Classic Movie Review – The Cincinnati Kid
If you were to ask poker player’s and fans of the game their favorite poker movie, many would probably tell you that Rounders was their favorite. Though the impact of poker in American Culture is based in part on that movie, it is not the first film to really explore the realities of the game. One of the first films to do this was the classic movie The Cincinnati Kid.
Steve McQueen plays Eric Stoner, also known as “The Kid”, in the film. The Kid is an ace stud poker player and is looking for bigger and better games. He plays in back room poker games at New Orleans hustling players and is about to go to Miami when “The Man” rolls into town looking for some action. “The Man” is played by Edward G. Robinson and is simply the best poker player around and has taken out many in his time.
Eventually, the two do eventually get together at the tables but the game is not on the level. The man dealing the game is actually stacking the game in The Kid’s favor because The Man had once beat him in poker. Though The Kid may come off as arrogant, he is not without honor. He does the honorable thing and has the dealer replaced by someone that he knows will deal the game honestly so he can find out if he is good enough to beat The Man.
The game proceeds for hours as Stud poker is a much slower paced game than the popular Texas Holdem. As the two battle, it appears that The Kid will actually take down The Man until a huge hand between the two where it appears that the aging gambler is trying to bluff his way out. In the end, it is revealed that The Man had the good and he ends up busting The Kid and actually puts him in debt to him by $5,000.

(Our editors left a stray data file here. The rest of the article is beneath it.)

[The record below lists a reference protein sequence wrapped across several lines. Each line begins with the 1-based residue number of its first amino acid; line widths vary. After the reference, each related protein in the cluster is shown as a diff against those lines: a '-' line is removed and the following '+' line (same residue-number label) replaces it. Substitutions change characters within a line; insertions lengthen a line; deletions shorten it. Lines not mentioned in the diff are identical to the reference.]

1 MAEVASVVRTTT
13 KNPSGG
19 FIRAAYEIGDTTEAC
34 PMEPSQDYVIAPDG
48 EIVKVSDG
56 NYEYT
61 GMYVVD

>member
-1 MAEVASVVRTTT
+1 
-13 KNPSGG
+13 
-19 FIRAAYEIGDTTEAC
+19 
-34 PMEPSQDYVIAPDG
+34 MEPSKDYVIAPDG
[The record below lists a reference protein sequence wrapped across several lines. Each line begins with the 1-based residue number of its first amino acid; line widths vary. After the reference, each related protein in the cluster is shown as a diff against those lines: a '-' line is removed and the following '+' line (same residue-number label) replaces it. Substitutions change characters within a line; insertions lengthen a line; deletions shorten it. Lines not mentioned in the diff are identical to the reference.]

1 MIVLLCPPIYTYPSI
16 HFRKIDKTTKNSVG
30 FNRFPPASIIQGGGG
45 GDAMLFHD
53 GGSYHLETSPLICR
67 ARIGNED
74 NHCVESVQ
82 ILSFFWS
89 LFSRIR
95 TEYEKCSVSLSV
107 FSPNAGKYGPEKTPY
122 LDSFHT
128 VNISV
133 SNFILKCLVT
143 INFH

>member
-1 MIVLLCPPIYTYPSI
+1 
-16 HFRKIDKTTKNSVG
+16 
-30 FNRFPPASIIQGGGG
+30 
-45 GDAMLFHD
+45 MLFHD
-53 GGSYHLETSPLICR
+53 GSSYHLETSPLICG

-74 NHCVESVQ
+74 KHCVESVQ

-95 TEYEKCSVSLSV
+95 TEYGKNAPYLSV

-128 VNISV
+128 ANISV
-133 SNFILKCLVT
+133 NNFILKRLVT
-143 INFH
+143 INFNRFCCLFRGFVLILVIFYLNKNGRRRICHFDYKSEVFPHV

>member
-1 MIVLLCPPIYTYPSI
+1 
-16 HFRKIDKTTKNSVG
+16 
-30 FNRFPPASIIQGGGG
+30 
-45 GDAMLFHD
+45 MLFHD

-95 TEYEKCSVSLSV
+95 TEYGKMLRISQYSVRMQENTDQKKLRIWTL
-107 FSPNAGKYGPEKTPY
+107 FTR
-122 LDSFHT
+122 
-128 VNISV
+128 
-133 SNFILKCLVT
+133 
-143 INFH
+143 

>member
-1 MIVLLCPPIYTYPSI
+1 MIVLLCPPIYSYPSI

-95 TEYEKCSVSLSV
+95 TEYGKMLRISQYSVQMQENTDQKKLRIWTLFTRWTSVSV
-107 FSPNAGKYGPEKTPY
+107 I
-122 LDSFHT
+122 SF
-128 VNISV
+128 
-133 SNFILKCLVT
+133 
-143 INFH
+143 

Watching The Cincinnati Kid will inevitably remind you of “The Hustler” which is a similar film with the exception of substitution pool for poker and starring McQueen’s rival, Paul Newman. Though The Cincinnati Kid is often unfortunately dismissed as nothing more than a repeat offering, the film delivers a solid story coupled with that sense of tension felt when you’re playing poker. If the film was made today, The Cincinnati Kid would have been butchered by critics for its slow pace but the film, however, is very good in portraying the game of poker in a realistic way.
In the end The Cincinnati Kid looked at a lot of real life aspects of the game of poker and actually portrayed it in a way that was believable. Not only did the hero not win, but he was put in debt to the villain. The important point that this movie made over other films of its kind is that no matter how good you think you are at poker, there is always someone out there better, and luckier than you.